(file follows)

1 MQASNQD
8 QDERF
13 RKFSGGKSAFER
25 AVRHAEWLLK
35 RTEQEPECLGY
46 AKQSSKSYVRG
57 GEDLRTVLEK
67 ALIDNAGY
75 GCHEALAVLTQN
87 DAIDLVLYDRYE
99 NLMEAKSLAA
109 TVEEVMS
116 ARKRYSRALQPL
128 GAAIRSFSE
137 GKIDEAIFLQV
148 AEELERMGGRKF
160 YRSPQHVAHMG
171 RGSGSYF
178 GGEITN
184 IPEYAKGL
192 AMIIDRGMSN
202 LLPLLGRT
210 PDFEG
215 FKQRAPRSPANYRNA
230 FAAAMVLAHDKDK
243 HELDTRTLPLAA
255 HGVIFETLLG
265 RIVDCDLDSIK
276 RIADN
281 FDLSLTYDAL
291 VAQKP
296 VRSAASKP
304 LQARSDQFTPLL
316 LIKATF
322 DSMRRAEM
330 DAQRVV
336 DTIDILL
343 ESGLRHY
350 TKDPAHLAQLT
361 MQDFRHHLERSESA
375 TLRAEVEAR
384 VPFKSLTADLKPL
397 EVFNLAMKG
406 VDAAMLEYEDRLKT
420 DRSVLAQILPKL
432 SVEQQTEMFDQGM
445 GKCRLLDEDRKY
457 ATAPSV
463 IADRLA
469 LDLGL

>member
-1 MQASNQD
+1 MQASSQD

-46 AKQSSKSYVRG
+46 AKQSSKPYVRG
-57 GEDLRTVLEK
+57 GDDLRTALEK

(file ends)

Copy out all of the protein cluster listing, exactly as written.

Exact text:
1 MQASNQD
8 QDERF
13 RKFSGGKSAFER
25 AVRHAEWLLK
35 RTEQEPECLGY
46 AKQSSKSYVRG
57 GEDLRTVLEK
67 ALIDNAGY
75 GCHEALAVLTQN
87 DAIDLVLYDRYE
99 NLMEAKSLAA
109 TVEEVMS
116 ARKRYSRALQPL
128 GAAIRSFSE
137 GKIDEAIFLQV
148 AEELERMGGRKF
160 YRSPQHVAHMG
171 RGSGSYF
178 GGEITN
184 IPEYAKGL
192 AMIIDRGMSN
202 LLPLLGRT
210 PDFEG
215 FKQRAPRSPANYRNA
230 FAAAMVLAHDKDK
243 HELDTRTLPLAA
255 HGVIFETLLG
265 RIVDCDLDSIK
276 RIADN
281 FDLSLTYDAL
291 VAQKP
296 VRSAASKP
304 LQARSDQFTPLL
316 LIKATF
322 DSMRRAEM
330 DAQRVV
336 DTIDILL
343 ESGLRHY
350 TKDPAHLAQLT
361 MQDFRHHLERSESA
375 TLRAEVEAR
384 VPFKSLTADLKPL
397 EVFNLAMKG
406 VDAAMLEYEDRLKT
420 DRSVLAQILPKL
432 SVEQQTEMFDQGM
445 GKCRLLDEDRKY
457 ATAPSV
463 IADRLA
469 LDLGL

>member
-1 MQASNQD
+1 MQASSQD

-46 AKQSSKSYVRG
+46 AKQSSKPYVRG
-57 GEDLRTVLEK
+57 GDDLRTALEK